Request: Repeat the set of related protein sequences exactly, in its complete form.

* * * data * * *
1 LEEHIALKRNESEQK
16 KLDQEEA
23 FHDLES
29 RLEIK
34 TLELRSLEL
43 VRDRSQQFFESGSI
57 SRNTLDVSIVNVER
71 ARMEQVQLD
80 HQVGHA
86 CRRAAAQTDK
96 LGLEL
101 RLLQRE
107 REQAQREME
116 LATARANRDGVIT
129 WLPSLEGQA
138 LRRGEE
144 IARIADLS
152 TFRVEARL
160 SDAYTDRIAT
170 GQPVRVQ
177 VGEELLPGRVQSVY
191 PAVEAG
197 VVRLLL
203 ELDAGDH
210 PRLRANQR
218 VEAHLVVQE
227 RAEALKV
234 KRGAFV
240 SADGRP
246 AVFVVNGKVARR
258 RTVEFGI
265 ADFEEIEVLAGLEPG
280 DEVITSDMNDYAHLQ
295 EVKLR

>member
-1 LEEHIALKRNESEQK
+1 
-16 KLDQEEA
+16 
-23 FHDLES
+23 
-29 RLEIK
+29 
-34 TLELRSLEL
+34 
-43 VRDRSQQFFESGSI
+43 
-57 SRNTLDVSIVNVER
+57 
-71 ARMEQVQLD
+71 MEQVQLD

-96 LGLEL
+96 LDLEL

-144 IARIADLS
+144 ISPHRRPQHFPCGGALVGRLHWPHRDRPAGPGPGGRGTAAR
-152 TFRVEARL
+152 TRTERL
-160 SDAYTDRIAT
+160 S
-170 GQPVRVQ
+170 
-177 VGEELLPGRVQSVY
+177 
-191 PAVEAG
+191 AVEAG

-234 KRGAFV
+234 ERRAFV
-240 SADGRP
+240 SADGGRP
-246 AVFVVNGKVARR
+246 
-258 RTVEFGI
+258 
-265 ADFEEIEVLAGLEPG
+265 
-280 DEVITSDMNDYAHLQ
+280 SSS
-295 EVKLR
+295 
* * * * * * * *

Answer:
1 LEEHIALKRNESEQK
16 KLDQEEA
23 FHDLES
29 RLEIK
34 TLELRSLEL
43 VRDRSQQFFESGSI
57 SRNTLDVSIVNVER
71 ARMEQVQLD
80 HQVGHA
86 CRRAAAQTDK
96 LGLEL
101 RLLQRE
107 REQAQREME
116 LATARANRDGVIT
129 WLPSLEGQA
138 LRRGEE
144 IARIADLS
152 TFRVEARL
160 SDAYTDRIAT
170 GQPVRVQ
177 VGEELLPGRVQSVY
191 PAVEAG
197 VVRLLL
203 ELDAGDH
210 PRLRANQR
218 VEAHLVVQE
227 RAEALKV
234 KRGAFV
240 SADGRP
246 AVFVVNGKVARR
258 RTVEFGI
265 ADFEEIEVLAGLEPG
280 DEVITSDMNDYAHLQ
295 EVKLR

>member
-1 LEEHIALKRNESEQK
+1 
-16 KLDQEEA
+16 
-23 FHDLES
+23 
-29 RLEIK
+29 
-34 TLELRSLEL
+34 
-43 VRDRSQQFFESGSI
+43 
-57 SRNTLDVSIVNVER
+57 
-71 ARMEQVQLD
+71 MEQVQLD

-96 LGLEL
+96 LDLEL

-144 IARIADLS
+144 ISPHRRPQHFPCGGALVGRLHWPHRDRPAGPGPGGRGTAAR
-152 TFRVEARL
+152 TRTERL
-160 SDAYTDRIAT
+160 S
-170 GQPVRVQ
+170 
-177 VGEELLPGRVQSVY
+177 
-191 PAVEAG
+191 AVEAG

-234 KRGAFV
+234 ERRAFV
-240 SADGRP
+240 SADGGRP
-246 AVFVVNGKVARR
+246 
-258 RTVEFGI
+258 
-265 ADFEEIEVLAGLEPG
+265 
-280 DEVITSDMNDYAHLQ
+280 SSS
-295 EVKLR
+295 